Thursday, December 28, 2017
Best actress in a drama:
Judy Parfitt, Call the Midwife
As Sister Monica Joan, the resident poet-philosopher of Nonantus House, Judy Parfitt plays a wise elderly woman struggling with her diminished capabilities and feelings of no longer being useful and every word, every facial expression, every gesture rings true and she will make you smile and laugh and break your heart, often several times per episode. She is just nothing short of amazing.
Best Actress in a Comedy:
Rachel Brosnahan, The Marvelous Mrs. Maisel
She's smart, she's funny, she talks a mile-a-minute but her comic timing is spot on. There's an anger hiding behind the everything's fine facade. She's terrific. You should watch this show.
Best Actor in a Drama:
David Tenant, Broadchurch
Tennant's detective Alec Hardy is a man on the verge of a nervous breakdown - brooding one moment, exploding in fury the next. He puts too much of himself into each investigation and the mental strain is showing. It would be easy to go over the top into Jack Nicholson in the Shining territory, but Tenant plays it with restraint, never quite snapping and never chewing scenery. Just a fantastic performance.
Best Actor in a Comedy:
Zach Galifinakis, Baskets
Everyone knows Galifinakis is funny. One of the funniest comics around. But he really doesn't get enough credit for his acting.
Wednesday, December 27, 2017
So, 2017 has not been a banner year for television.When you look at all the shows that have either ended or been cancelled in the last couple of years, I'm not really seeing a lot of great shows stepping up to take their place.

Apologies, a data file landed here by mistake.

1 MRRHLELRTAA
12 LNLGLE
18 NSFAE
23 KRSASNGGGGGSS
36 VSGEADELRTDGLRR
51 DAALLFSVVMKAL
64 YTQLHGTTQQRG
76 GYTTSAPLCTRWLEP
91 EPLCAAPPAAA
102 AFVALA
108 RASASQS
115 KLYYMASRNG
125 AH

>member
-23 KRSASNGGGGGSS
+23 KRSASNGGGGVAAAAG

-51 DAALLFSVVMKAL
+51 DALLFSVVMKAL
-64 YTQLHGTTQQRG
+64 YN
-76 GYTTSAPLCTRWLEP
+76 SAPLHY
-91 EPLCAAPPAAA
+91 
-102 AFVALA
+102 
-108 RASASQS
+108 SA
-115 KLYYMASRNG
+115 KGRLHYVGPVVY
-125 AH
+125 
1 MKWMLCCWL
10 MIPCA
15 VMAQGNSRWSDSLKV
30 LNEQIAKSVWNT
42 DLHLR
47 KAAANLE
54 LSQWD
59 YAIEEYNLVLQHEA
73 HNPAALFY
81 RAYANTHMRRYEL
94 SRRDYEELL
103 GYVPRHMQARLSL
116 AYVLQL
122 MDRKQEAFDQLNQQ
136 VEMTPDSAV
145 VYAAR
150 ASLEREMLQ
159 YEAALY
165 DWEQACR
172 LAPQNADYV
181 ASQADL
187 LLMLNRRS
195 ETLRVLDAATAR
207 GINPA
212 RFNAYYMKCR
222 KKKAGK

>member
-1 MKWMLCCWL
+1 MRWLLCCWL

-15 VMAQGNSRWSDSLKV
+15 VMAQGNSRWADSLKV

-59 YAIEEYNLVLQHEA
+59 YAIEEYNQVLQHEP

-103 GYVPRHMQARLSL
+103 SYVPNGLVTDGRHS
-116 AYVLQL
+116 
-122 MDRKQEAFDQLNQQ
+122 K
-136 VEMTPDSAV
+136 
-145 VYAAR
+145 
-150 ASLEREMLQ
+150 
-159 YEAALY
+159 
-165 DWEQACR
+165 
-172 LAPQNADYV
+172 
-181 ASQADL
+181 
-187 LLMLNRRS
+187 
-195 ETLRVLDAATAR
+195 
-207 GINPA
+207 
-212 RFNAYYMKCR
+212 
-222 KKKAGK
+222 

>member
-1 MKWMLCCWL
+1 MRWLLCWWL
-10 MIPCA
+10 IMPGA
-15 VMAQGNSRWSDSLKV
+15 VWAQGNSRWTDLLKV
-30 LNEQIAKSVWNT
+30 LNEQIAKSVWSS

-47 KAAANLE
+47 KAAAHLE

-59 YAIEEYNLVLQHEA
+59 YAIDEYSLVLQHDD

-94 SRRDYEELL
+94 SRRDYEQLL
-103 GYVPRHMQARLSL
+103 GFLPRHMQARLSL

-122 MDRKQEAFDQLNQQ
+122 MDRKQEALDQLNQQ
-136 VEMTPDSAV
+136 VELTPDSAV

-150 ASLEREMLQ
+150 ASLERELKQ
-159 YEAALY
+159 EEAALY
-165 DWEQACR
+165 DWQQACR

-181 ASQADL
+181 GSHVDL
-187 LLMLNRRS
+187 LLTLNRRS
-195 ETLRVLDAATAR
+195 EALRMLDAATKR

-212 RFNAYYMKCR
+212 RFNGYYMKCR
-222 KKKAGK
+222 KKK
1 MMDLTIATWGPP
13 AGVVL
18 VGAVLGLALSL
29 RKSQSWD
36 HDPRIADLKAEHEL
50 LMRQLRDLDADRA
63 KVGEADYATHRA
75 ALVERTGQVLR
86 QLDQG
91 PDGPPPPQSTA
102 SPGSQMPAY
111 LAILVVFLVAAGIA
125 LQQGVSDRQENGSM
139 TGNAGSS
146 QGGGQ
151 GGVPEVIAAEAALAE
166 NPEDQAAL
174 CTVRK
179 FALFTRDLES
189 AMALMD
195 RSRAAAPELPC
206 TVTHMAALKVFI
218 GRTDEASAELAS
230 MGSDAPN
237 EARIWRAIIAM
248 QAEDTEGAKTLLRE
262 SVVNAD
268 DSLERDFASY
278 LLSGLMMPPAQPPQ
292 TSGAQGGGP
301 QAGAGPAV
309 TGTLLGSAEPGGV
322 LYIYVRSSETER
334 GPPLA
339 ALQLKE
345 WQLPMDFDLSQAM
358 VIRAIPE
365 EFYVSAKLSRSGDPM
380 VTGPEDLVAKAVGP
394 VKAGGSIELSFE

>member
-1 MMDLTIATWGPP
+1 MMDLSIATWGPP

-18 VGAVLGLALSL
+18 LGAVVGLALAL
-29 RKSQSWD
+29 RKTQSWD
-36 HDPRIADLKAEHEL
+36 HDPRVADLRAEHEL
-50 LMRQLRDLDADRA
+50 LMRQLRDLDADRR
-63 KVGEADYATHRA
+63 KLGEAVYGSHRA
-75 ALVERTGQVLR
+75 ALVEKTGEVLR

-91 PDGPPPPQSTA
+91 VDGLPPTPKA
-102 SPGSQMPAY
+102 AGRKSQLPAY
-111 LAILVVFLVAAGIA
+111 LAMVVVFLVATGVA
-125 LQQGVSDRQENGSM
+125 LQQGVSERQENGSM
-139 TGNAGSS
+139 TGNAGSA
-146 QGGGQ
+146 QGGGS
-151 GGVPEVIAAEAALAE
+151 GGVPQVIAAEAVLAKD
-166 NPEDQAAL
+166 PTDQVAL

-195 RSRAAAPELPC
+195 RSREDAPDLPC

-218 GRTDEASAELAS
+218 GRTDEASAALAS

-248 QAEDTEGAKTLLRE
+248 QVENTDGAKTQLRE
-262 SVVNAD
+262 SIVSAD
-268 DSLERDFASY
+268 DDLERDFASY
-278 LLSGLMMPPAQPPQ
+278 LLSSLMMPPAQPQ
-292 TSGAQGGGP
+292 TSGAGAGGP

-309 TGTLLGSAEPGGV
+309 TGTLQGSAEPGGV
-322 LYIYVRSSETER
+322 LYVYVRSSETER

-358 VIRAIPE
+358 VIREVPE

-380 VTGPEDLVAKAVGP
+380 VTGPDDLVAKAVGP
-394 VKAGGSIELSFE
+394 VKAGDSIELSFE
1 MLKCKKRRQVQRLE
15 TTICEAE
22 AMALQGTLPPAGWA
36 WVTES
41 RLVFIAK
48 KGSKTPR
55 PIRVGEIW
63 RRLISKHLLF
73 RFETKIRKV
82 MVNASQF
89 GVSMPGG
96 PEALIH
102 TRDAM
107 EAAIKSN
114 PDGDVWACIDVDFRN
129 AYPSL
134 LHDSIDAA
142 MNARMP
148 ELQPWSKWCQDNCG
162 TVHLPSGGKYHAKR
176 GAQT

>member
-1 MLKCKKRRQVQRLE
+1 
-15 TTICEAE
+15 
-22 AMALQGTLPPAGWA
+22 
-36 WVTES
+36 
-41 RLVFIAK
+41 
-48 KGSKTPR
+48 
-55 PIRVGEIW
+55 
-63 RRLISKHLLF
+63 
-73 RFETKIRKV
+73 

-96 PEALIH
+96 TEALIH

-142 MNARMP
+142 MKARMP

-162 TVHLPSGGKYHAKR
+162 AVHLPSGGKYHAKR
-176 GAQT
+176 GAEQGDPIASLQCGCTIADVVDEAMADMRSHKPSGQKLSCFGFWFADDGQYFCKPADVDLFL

To name a few, we've lost
Hell on Wheels
And probably a few more I can't think of off the top of my head.
But let's not dwell on the negative. Let's salute the people and programs that made life a little more bearable in this annus horribilis of 2017.
Show of the Year:
Call The Midwife
Even after losing two of my favorite characters, this show just keeps getting better somehow. The story of a group of nuns and nurses serving one of London's most impoverished neighborhoods, it deals with extremely heavy subject matter from domestic abuse to alcoholism to mental illness to all the tragic things that can and do happen in childbirth, especially to those living in poverty.But it somehow manages to keep an undertone of optimism and has an amazing ensemble cast playing complex, often difficult, but ultimately lovable and heroic characters that keep the show from descending into bleak nihilism. If you've not seen it, it's on Netflix so you can watch from the beginning. Just have a box of Kleenex handy when you binge this one.
Nathan For You
If you have a taste for uncomfortable comedy (Curb Your Enthusiasm, Extras, etc.) get ready to cringe-laugh. Nathan Fielder takes the idea of awkward comedy a step further by involving real people who may or may not be in on the joke. Nathan visits struggling businesses to lend a hand with his business-school expertise. His assistance generally takes the form of a convoluted scheme to publicize a business or skirt some sort of law or find a unique niche that the business can occupy.